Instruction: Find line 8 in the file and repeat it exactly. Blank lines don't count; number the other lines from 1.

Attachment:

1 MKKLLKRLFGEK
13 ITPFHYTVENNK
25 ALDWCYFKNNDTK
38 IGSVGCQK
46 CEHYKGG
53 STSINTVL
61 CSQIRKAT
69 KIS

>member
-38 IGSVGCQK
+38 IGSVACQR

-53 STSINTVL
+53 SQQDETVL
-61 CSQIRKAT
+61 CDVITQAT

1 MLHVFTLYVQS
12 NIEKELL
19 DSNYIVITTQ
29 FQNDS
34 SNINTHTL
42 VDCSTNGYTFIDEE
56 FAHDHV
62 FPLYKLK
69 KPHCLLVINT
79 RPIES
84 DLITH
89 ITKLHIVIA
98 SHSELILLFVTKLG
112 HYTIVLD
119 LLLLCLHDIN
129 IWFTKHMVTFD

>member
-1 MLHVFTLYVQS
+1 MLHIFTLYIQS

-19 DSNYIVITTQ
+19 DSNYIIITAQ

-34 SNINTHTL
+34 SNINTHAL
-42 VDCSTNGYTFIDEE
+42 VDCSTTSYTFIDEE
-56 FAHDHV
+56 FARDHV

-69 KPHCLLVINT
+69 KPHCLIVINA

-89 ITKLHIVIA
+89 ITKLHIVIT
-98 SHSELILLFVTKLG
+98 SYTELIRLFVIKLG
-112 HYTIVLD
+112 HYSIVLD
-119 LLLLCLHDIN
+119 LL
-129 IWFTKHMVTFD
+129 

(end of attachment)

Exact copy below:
69 KIS